Woody Allen’s Wife Soon-Yi Breaks Her Silence to Defend Her Husband

After decades of media silence, Soon-Yi Previn, the wife of Woody Allen, spoke in length surrounding her early life with adopted mother Mia Farrow and about the allegations that Allen molested his daughter Dylan Farrow.

In an interview published by New York Magazine on Sunday, Previn said Dylan Farrow was merely spreading lies about Allen while taking advantage of the recent conversation about sexual harassment in Hollywood.

Previn, 47, said she is now speaking out to defend Allen, 82, after claims that her husband had sexually abused Dylan when she was a child had resurfaced.

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“I was never interested in writing a ‘Mommie Dearest,’ getting even with Mia — none of that,” Previn was quoted as saying. “But what’s happened to Woody is so upsetting, so unjust. [Mia] has taken advantage of the #MeToo movement and paraded Dylan as a victim. And a whole new generation is hearing about it when they shouldn’t.”

Dylan first made her accusations after Allen and Mia Farrow split in 1992. While a Connecticut prosecutor said then that there was probable cause for a criminal case, Allen was never charged.

She would make her claims public in 2014, and last year again when she asked in an op-ed why Allen had been spared in the Hollywood backlash in the wake of the #MeToo movement.

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When Previn was 6 years old, Previn was adopted by Mia Farrow and her then-husband Andre Previn from South Korea. She was about 11 when Mia and Andre divorced and the actress began seeing Allen.

Her own romantic relationship with Allen reportedly started when she was 21. At this time, Allen was still in a relationship with Farrow.

In the interview, Previn recalled an unhappy childhood in New York, claiming that Farrow had clear favorites among her children. She further alleged that her adoptive mother was neglectful and physically and verbally abusive.

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According to Previn, Farrow would leave the children alone through the night when they were still small, and throw wooden alphabet blocks at her when she made mistakes while learning English.

Farrow would also allegedly hold Previn upside down by her feet “to get the blood to drain to my head.” It is worth noting that similar accounts were written by Farrow’s son Moses in a blog earlier this year.

In Previn’s account of her relationship with Allen, she noted that no one thought they would last as a couple.

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Previn revealed that Farrow found out about her relationship with Allen when she discovered nude photographs of her on the mantelpiece in Allen’s house.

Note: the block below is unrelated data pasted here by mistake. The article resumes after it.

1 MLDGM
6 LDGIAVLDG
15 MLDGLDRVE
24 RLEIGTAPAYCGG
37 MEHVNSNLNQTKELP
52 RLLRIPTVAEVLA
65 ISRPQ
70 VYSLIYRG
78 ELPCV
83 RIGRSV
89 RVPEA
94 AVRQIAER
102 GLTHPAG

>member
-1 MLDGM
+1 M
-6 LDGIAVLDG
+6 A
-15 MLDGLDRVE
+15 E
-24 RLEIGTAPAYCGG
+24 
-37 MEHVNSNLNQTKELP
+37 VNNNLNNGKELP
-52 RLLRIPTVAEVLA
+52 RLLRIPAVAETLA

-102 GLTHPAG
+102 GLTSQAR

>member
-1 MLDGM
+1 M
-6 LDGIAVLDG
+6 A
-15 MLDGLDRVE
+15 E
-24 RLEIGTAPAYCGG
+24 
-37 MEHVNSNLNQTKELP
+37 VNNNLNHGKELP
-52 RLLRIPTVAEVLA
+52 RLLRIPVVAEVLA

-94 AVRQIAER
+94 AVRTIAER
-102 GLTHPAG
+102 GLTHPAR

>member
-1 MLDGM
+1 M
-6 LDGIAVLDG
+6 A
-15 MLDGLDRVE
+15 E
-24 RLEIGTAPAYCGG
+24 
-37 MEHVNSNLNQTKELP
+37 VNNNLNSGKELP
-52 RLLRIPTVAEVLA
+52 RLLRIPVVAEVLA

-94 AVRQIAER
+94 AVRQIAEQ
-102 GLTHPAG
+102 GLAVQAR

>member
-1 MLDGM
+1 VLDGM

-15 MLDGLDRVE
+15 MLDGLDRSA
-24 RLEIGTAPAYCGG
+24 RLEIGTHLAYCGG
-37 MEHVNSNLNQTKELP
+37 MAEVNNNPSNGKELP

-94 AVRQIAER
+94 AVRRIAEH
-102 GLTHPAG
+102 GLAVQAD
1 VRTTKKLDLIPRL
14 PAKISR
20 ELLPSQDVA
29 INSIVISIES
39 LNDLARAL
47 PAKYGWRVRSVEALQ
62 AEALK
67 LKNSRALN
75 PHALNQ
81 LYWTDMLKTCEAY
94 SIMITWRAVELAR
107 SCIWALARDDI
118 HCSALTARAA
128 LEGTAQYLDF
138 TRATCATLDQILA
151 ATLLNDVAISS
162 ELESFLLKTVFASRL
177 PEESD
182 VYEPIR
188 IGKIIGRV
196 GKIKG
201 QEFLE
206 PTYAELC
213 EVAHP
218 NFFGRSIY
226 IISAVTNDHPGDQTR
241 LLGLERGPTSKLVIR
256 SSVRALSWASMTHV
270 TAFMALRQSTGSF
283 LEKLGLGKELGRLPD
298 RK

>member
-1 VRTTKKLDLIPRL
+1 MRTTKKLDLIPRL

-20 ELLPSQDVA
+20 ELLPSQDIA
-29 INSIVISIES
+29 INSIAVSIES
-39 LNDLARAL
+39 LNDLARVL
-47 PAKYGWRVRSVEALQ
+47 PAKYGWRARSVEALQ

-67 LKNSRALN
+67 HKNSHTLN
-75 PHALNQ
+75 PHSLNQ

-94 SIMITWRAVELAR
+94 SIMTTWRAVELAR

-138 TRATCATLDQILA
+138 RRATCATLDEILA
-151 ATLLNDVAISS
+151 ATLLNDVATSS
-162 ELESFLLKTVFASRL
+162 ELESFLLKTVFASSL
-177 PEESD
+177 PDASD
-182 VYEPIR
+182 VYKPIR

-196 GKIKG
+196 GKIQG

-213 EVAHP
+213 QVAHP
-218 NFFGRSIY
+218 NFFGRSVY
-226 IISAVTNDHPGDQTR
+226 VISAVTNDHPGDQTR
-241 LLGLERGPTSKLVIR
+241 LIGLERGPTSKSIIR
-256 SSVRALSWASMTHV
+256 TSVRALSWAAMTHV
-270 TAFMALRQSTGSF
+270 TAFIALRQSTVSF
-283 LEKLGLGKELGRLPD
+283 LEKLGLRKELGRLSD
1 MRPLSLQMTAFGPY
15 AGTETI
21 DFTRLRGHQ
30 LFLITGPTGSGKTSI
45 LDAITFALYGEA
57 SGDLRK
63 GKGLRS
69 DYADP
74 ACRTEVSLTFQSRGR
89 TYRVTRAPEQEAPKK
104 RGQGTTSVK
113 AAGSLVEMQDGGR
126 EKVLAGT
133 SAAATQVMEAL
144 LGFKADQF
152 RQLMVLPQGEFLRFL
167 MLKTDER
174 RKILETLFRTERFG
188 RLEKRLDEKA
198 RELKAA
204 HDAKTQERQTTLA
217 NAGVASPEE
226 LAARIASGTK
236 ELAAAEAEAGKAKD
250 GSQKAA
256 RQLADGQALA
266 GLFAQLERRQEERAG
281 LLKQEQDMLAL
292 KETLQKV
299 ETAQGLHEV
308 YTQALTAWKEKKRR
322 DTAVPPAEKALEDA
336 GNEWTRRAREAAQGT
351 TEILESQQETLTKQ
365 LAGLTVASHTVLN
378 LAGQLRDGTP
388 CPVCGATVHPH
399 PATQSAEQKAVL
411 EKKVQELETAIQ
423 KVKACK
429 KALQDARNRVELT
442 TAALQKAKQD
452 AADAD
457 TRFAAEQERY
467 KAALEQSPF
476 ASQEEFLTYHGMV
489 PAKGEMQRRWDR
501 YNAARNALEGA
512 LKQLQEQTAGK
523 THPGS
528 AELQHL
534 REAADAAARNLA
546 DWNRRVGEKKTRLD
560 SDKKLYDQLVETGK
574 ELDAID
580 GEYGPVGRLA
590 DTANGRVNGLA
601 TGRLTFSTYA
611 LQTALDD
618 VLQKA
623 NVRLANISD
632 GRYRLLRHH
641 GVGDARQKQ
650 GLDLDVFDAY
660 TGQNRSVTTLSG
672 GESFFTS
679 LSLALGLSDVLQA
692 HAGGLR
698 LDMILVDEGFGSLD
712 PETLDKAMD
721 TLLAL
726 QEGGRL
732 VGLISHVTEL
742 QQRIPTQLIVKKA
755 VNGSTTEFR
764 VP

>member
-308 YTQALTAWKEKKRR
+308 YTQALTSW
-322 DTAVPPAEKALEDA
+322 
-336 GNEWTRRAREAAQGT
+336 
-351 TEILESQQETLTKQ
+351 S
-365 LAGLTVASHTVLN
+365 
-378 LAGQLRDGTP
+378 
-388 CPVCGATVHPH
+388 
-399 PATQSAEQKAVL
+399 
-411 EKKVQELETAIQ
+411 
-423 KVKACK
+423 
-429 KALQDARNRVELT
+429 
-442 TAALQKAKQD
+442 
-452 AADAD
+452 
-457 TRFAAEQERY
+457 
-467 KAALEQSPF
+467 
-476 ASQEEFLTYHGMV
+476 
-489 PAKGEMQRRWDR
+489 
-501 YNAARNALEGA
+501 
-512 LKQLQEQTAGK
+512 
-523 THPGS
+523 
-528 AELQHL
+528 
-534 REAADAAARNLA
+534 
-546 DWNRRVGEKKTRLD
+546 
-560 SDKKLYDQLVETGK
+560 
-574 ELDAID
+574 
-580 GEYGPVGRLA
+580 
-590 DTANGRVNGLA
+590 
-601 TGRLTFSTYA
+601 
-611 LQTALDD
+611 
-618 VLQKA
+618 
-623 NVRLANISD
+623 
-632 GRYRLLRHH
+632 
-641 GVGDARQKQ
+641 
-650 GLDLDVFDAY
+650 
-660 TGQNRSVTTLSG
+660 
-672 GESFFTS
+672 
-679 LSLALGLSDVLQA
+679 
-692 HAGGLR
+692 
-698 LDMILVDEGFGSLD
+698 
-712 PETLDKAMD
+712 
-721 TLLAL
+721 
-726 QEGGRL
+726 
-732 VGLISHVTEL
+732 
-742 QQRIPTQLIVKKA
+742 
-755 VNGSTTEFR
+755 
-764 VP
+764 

“I remember the phone call when she found the photos,” Previn said. “I picked up the phone and Mia said, ‘Soon-Yi.’ That’s all she needed to say, in that chilling tone of voice. I knew my life was over and that she knew, just by the way she said my name.”

After the discovery, Farrow reportedly slapped her and threw her out of the house.

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In response to the interview, Dylan Farrow took to Twitter to say that the New York magazine article is inaccurate and unfair.

“The idea of letting a friend of an alleged predator write a one-sided piece attacking the credibility of his victim is disgusting,” said Dylan Farrow wrote in her tweet.

“My mother never coached me, but she did stand by me, even when Woody Allen unleashed hell on her via lawyers and publicists and allies like the author of this piece. Thanks to my mother, I grew up in a wonderful home filled with love, that she created … no one is ‘parading me around as a victim’ – I continue to be an adult woman making a credible allegation unchanged for two decades, backed up by evidence.”

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Dylan’s brother Ronan Farrow, a journalist who has written a series of #MeToo stories, including an exposé of Harvey Weinstein for which he jointly won the Pulitzer Prize, also posted a tweet criticizing New York Magazine for publishing “a hit job, written by a longtime admirer and friend of Woody Allen’s.”

“As a journalist, I’m shocked by the lack of care for the facts, the refusal to include eyewitness testimony that would contradict falsehoods in this piece, and the failure to print my sister’s responses,” he tweeted.

Featured Image via Wikimedia Commons / David Shankbone (CC BY 3.0)

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